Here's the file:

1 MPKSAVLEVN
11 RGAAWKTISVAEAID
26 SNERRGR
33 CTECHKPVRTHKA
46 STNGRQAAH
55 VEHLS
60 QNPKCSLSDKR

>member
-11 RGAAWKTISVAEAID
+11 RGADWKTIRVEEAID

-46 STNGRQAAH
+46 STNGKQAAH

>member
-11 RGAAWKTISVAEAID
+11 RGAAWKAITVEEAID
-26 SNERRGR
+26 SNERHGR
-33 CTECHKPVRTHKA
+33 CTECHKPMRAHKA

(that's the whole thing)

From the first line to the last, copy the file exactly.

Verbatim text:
1 MPKSAVLEVN
11 RGAAWKTISVAEAID
26 SNERRGR
33 CTECHKPVRTHKA
46 STNGRQAAH
55 VEHLS
60 QNPKCSLSDKR

>member
-11 RGAAWKTISVAEAID
+11 RGADWKTIRVEEAID

-46 STNGRQAAH
+46 STNGKQAAH

>member
-11 RGAAWKTISVAEAID
+11 RGAAWKAITVEEAID
-26 SNERRGR
+26 SNERHGR
-33 CTECHKPVRTHKA
+33 CTECHKPMRAHKA